around 4,000 ft. and overcast cirrus above, and lowered visibility in haze.
A little later, I made my planned fuel stop, Grider field in Pine Bluff, Ark.
It was interesting to see a crop-sprayer hugging the earth below me as I
entered the pattern for Grider runway 17. The Arkansas River meandered to
my north. I landed, and taxied in. Nothing was happening, apart from
a lone man using a pair of wheelchocks to marshal me towards the fuel truck.
It seemed like the people in this rural area of Arkansas were quite shy, unlike Texans. After my prop stoped, the line man came up to my aircraft, and I asked for a top off. Wordlessly, he started up the fuel truck, and rolled up to the plane to fuel it, and wordlessly, he filled it up. In the meantime, I took in the scene. Grider looks like it's frozen in the 1950's.
The terminal building most definitely gave the whole place that 1950's aura. The only thing that betrayed this was my Grumman and a couple of helicopters. All the other aircraft on the field wouldn't have looked out of place in the 50's. I went in to pay my fuel bill. Wordlessly, the airport manager, a lady in her 50's filled out the credit card receipt. I asked her about the restaurant. Unfortunately, I had missed the restaurant by about 15 minutes, and I was hungry after 3 hours of flying! Well, there was nothing for it, go for the food simulators (aka vending machines). A snickers bar and a can of Coke had me somewhat restored. I also got some emergency rations - a pack of Lay's barbecue flavor chips just in case I got peckish between here and Pinckneyville! At this point, a helicopter pilot came in, and I struck up a conversation. I asked him if he'd encountered any weather to the north, and he said it was clear as far as he could see. I called WX-BRIEF to see what was going on nearer Illinois, and it seemed pretty clear. There was some widely scattered thunderstorms near St. Louis, but that was about it. I realised that I would be able to make it today. Grider didn't have a weather computer, so I couldn't get a visual check on the front's progress which I would have liked since I can form a better picture of the weather than from just a verbal description of the weather. I went out, did a walk-around of the plane to check everything was still properly attached, made sure the fuel was good and the oil was at the right level, then taxied out, and was gone. The majority of the aircraft parked at Grider that I passed as I taxied back to 17 were ag-planes, various mono and biplanes and a few helicopters with spraying equipment attached.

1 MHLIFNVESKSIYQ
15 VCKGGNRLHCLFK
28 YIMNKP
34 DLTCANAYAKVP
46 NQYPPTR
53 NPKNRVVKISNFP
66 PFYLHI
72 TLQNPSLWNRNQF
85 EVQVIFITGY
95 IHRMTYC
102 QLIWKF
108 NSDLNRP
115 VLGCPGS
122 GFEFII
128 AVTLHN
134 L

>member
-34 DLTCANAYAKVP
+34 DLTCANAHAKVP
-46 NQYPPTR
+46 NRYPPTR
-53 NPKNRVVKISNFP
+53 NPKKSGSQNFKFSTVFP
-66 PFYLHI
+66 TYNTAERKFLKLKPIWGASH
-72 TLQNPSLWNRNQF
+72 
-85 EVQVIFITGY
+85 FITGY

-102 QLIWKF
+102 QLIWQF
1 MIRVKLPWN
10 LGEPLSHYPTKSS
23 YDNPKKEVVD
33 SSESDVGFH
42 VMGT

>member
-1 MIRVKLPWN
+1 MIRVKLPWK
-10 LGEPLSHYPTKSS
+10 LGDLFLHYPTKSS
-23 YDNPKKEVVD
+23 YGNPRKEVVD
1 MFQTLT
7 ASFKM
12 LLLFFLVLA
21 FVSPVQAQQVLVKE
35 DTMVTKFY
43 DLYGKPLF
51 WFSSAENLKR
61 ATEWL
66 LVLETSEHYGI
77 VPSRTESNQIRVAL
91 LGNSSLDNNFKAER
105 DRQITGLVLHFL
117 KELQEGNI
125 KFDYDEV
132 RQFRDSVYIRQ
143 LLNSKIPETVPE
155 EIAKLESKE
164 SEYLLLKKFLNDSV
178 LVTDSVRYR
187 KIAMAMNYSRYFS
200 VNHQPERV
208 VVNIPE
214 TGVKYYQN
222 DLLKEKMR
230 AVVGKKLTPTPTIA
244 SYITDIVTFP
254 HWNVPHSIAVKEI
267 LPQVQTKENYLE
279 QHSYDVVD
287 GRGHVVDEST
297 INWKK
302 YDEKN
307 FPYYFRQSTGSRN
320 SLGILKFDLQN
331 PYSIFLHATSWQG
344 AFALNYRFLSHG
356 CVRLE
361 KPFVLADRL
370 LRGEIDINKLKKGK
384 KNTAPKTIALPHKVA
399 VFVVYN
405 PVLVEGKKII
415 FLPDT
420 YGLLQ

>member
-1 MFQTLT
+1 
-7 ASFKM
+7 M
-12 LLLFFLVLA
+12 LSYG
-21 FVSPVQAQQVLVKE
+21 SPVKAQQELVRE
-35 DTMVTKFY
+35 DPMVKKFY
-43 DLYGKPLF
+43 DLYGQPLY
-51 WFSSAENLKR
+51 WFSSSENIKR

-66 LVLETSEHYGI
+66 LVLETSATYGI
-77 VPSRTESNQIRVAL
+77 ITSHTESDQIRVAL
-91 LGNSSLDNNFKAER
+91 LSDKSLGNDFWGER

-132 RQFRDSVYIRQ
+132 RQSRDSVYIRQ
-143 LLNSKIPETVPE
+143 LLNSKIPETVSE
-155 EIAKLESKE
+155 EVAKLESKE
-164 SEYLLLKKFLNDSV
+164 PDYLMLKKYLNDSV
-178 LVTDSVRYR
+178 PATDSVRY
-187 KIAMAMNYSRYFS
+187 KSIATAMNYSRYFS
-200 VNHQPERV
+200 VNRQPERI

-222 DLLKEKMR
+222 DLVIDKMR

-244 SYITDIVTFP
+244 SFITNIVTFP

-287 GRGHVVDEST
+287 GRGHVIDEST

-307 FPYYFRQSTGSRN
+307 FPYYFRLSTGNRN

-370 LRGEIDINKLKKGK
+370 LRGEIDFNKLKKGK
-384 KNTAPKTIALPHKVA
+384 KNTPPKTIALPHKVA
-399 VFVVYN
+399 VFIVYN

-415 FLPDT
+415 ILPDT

As I crossed the Arkansas River, I noticed that the landscape
had abruptly changed from the tractless void of piney woods I had been
crossing to open farmland. I also noticed that all the male voices on
the radio sounded just like Bill Clinton. Having never travelled in Arkansas
before, I hadn't realised that they really all spoke like that!
The sky had also cleared up, and with the exception of some scattered cirrus and scattered altocumulus, it was clear. There were occasional small flat sheets of cloud that seem to always accompany the passing of a front. It was a beautiful sight, and I was thoroughly enjoying myself, glad I wasn't driving. To experience the United States properly, it has to be done by the air. My dead reckoning was going pretty much perfectly and I was enjoying my VFR duties of keeping a good lookout. It seemed odd, but for some reason, my checkpoints (still reasonably widely spaced) were coming up several minutes ahead of schedule. The tailwind couldn't be that strong, I thought. After passing the second checkpoint on the northern side of the Memphis sectional I was getting mighty suspicious. I pulled out my plotter from my bag, and slapped it down on the map. My suspicions were confirmed: I had made a monumental flight planning boob and had accidentally used the Statute mile side of the plotter instead of the Nautical mile side when measuring out the route! I remeasured the remaining checkpoint distances on the Memphis sectional and quickly recomputed the ETE's between the points with the trusty metal E6B. I also checked my St. Louis chart, but found I had measured those correctly. As I entered south east Missouri, the landscape had once again been changing, but this time more slowly and subtly. Open farmland was giving way to a patchwork of woodlands and smaller irregular shaped fields, a sure sign of livestock farming rather than arable crops. It was also becoming gently undulating, and really quite similar to southeastern England.
I was now less than an hour from my goal, Pinckneyville-Du Quoin airport. I reminded myself that weather can still turn sour in that distance, so to keep myself prepared. However, the weather continued to get clearer as I pressed on northeastwards. I tuned in Cape Giradeau's automated weather to see what lay ahead, and the ASOS weather was reporting clear below 12,000 feet. That's quite alright I thought! (I also learned how to pronounce Cape Giradeau as well.) I listened to Cape Giradeau's tower frequency to see what was going on there. It was completely quiet. I think I only heard one flight in about half an hour. I guess it wasn't their rush-hour! The landscape became greener as I continued, looking quite lush compared to anywhere I've seen in Texas or had passed over. In the distance, I could make out the Mississippi river separating Missouri from Illinois, as Cape Giradeau itself slid past my port side, some fifteen miles to the east. Tuning into PJY's CTAF, I could already hear some fly-in traffic.
As I passed the Mississippi river, I was now about fifteen minutes from landing. A little while later, I called in for the fly-in, and overflew the airport at pattern height + 500 feet, and looped back for a 45-degree entry to downwind for 18. I managed to get a nice landing in (which is a good thing when you're going to a fly-in, because you know that everyone is watching and grading your landing! I taxied in past the welcoming committee, and John Johnson, being chief Parking John, marshalled me to a convenient parking spot. My camo Grumman had already brought awe to the crowd (phrases such as "what the hell is *that*?" had been uttered as I had flown overhead, oh well!
I had now completed my longest cross country, all by dead
reckoning and pilotage. Not only that, if I ever decide to go for the
commercial rating, I've got the long solo cross country requirement done!
[The Ilk at P'ville]
[Aircraft at P'ville]